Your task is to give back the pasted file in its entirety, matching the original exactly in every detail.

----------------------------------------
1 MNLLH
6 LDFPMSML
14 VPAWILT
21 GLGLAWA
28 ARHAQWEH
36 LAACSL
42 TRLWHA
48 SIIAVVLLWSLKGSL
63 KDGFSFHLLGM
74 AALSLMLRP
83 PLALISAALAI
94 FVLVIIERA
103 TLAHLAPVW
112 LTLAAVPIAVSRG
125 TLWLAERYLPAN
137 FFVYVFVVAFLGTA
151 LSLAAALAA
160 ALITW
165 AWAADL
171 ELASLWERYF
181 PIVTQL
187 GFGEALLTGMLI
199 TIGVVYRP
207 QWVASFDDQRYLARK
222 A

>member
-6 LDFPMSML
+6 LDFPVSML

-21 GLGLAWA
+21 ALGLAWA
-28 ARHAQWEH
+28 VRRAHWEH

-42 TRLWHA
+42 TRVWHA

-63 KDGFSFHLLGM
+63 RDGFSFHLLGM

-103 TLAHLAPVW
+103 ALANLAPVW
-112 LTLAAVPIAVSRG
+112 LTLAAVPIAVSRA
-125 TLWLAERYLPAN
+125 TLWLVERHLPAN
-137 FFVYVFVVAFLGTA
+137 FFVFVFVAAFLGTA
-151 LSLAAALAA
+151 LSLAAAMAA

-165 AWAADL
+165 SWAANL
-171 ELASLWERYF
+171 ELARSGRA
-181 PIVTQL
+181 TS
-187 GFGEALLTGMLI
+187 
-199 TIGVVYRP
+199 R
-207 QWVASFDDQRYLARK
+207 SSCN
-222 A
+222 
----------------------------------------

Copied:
1 MNLLH
6 LDFPMSML
14 VPAWILT
21 GLGLAWA
28 ARHAQWEH
36 LAACSL
42 TRLWHA
48 SIIAVVLLWSLKGSL
63 KDGFSFHLLGM
74 AALSLMLRP
83 PLALISAALAI
94 FVLVIIERA
103 TLAHLAPVW
112 LTLAAVPIAVSRG
125 TLWLAERYLPAN
137 FFVYVFVVAFLGTA
151 LSLAAALAA
160 ALITW
165 AWAADL
171 ELASLWERYF
181 PIVTQL
187 GFGEALLTGMLI
199 TIGVVYRP
207 QWVASFDDQRYLARK
222 A

>member
-6 LDFPMSML
+6 LDFPVSML

-21 GLGLAWA
+21 ALGLAWA
-28 ARHAQWEH
+28 VRRAHWEH

-42 TRLWHA
+42 TRVWHA

-63 KDGFSFHLLGM
+63 RDGFSFHLLGM

-103 TLAHLAPVW
+103 ALANLAPVW
-112 LTLAAVPIAVSRG
+112 LTLAAVPIAVSRA
-125 TLWLAERYLPAN
+125 TLWLVERHLPAN
-137 FFVYVFVVAFLGTA
+137 FFVFVFVAAFLGTA
-151 LSLAAALAA
+151 LSLAAAMAA

-165 AWAADL
+165 SWAANL
-171 ELASLWERYF
+171 ELARSGRA
-181 PIVTQL
+181 TS
-187 GFGEALLTGMLI
+187 
-199 TIGVVYRP
+199 R
-207 QWVASFDDQRYLARK
+207 SSCN
-222 A
+222 